Nathan: The X-SCAPE may be the most squishy casual shoe I've ever had. So soft, in fact, that I changed the insoles from the ones that came into the shoes to the extra pair (a memory foam that is firmer than the one that was originally in there). The shoe is a true hybrid of running, slipper, and casual wear. Such a hybrid, in fact, that most people who see me in them say "what are those supposed to be?" What you get is a sporty heel with a split posterior heel flare with a transition to a lifestyle/professional looking front and a slipper-like upper.

In terms of feel, it is completely soft and squishy from back to front. There is a smooth curve through the heel that gives a soft and smooth heel strike when walking. When working, they do well with standing for long periods (I'm on my feet 9-10 hours per day at work), but was a bit too soft for me without changing the insole. I felt my feet were getting a bit tired from stabilizing on such a soft surface. However, once I switched the insole, it worked much better for me and they do really well during my work day. The upper is also a hybrid between a casual shoe and a slipper. It is very stretchy and folds over the foot well. Even with the stretch, though, it was tight over the top of my foot so I had to really loosen the laces to the point where I couldn't keep the heel locked down. Therefore I wish I went with a size 9 (my typical running shoe size) instead of a size 8.5 (my typical casual shoe size).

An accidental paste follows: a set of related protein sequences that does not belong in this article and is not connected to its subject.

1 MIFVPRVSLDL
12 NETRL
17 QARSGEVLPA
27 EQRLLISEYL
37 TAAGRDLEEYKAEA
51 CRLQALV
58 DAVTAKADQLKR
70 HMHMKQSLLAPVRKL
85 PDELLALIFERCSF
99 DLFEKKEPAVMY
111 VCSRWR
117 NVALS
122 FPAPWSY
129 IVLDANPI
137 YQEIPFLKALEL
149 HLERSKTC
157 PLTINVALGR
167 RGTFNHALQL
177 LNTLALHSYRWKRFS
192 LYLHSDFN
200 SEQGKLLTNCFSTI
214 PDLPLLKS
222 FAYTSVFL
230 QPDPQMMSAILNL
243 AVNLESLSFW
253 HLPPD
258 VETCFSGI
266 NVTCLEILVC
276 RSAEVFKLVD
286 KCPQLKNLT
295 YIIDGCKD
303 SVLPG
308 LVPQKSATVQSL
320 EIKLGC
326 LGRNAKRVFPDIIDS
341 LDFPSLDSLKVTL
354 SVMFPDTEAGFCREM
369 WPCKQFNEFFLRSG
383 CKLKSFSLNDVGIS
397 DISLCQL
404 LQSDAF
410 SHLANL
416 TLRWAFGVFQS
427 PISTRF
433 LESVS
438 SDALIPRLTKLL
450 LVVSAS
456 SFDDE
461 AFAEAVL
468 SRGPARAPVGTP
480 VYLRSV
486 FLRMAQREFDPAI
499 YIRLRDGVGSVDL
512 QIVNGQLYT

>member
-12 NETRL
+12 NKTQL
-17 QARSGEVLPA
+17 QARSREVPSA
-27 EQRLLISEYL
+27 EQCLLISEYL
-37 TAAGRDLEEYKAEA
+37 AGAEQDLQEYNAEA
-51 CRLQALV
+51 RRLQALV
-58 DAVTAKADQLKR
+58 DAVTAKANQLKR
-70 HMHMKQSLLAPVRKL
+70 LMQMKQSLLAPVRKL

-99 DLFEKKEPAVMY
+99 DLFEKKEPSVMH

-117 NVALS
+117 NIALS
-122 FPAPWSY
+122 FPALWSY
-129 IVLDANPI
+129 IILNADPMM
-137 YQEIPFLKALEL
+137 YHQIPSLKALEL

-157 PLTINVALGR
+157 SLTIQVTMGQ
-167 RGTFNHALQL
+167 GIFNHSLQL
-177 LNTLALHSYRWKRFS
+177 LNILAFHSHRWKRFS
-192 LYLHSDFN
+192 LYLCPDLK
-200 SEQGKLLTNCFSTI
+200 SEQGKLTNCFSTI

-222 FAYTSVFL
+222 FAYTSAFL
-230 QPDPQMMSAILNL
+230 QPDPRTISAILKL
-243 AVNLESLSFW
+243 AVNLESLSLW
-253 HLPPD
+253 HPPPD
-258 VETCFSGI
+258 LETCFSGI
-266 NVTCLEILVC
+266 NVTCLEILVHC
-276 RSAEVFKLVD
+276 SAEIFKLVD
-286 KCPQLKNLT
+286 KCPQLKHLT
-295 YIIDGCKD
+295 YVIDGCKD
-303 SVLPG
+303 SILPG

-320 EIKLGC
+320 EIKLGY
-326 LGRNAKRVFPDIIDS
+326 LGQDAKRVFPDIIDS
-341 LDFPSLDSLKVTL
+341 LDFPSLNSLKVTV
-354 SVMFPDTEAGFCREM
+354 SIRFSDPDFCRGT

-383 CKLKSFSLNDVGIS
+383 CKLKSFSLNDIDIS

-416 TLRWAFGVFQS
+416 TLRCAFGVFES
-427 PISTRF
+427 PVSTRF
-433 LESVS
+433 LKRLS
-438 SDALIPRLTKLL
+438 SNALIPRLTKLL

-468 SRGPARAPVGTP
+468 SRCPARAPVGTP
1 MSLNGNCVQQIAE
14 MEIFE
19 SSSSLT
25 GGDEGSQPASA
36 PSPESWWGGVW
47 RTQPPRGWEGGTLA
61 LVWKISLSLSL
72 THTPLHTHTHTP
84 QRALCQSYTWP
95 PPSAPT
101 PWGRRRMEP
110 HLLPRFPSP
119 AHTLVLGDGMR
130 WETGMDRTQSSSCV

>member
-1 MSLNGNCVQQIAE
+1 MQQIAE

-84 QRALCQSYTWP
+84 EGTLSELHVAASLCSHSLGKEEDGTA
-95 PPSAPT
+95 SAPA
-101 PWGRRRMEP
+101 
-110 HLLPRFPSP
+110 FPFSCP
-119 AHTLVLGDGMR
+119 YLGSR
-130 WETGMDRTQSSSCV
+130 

X-SCAPE MID
Specs: Measured weight Men's US size 10: 18.1 oz, 6mm drop (25 mm / 19 mm, 5mm PU insole)

Matt: It has been a long time since I have had a shoe actually meant for casual purposes and I have used the X-SCAPE Mid exclusively. In clinic, while teaching, running through airports, on errands. Even a few 2-3 mile runs. The X-SCAPE Mid takes everything from the X-SCAPE Low and adds a significant amount of wool and a higher ankle collar. This creates both the look and feel of a very big shoe. The shoe itself is very comfortable. The upper is thick, but very supportive. There is a flexible heel counter and the H-Brace provides a very good lockdown on the arch and ankle. The platform is very wide, which when combined with the H-brace, heel counter and overall lockdown makes the shoe very naturally stable. There is a significant of medial and lateral heel flare. However, it is beveled, which still provides a smooth ride but certainly increases stability at the heel (which is noticeable in a good way).  The ride is fairly rockered and features a metarocker design. Despite the rocker, the forefoot actually has a good amount of flexibility, making toe off very smooth. Heel contacts initially were a bit premature due to the posterior heel flare/swallow tail design. As I got used to this, the PU midsole foam compressed nicely and the shoe rolls along with me efficiently without feeling weird.